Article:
NB: My strategy was such that I practiced essay and précis as much as possible, and got my work evaluated as well. For GSA, my approach was writing crisp and clear answers while explaining with the help of labelled diagrams. For Pakistan Affairs, I focused on pre-partition and post-partition equally and merged it with Current Affairs as syllabi of these two subjects overlap to a great extent. Finally, for Islamic Studies – it was difficult as I failed this paper in first attempt – I covered all topics and made sure that Ahadith, Ayat and references are accurate while keeping length of answers suitable and appropriate.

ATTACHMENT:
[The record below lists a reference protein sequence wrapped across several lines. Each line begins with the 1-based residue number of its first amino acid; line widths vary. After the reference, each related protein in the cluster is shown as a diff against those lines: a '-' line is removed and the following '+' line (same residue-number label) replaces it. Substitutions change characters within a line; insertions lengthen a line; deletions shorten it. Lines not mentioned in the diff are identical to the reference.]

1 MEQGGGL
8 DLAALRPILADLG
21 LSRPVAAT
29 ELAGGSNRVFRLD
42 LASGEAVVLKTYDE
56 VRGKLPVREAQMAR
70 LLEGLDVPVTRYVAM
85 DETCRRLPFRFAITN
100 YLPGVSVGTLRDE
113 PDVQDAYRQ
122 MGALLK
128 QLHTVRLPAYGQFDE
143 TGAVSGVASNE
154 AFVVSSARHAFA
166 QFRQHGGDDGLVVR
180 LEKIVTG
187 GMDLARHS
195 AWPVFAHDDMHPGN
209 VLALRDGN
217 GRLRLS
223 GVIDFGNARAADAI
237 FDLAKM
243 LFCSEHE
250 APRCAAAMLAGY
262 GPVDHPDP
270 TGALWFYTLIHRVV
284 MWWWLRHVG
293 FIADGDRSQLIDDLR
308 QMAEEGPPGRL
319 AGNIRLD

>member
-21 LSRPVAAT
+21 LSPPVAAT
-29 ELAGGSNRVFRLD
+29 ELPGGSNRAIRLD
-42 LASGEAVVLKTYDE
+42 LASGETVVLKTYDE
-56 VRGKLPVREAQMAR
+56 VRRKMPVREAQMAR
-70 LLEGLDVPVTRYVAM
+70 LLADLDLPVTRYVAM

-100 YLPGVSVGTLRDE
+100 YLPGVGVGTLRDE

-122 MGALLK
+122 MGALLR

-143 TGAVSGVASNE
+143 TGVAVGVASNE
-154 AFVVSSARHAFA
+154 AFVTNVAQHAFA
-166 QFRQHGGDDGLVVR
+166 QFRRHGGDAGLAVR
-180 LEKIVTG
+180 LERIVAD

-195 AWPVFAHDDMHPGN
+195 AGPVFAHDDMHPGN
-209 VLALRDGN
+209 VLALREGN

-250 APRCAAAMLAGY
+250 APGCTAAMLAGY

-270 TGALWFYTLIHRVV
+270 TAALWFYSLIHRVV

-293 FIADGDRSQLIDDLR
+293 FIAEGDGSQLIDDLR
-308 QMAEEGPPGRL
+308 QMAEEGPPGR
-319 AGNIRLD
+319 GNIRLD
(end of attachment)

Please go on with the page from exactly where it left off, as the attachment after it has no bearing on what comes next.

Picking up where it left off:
JWT: How answers should be written to get maximum marks?
NB: First of all, answers should reflect the question, i.e. examiner should know that you have understood the question. So, spend a few minutes on interpreting the question and its requirements.
Secondly, comprehend what examiner is trying to ask, e.g. comment, explanation, analysis or opinion, and respond accordingly.
Thirdly, the introduction part of the answer must have two main features: it must be appealing and should comprise the thesis statement.
Fourthly, your answer should be brimming with strong arguments and counter-arguments, references, cause-and-effect relation, facts and figures, quotations, flowcharts and diagrams.
Lastly, length of the answers must be appropriate; writing must be proper and time should be managed aptly.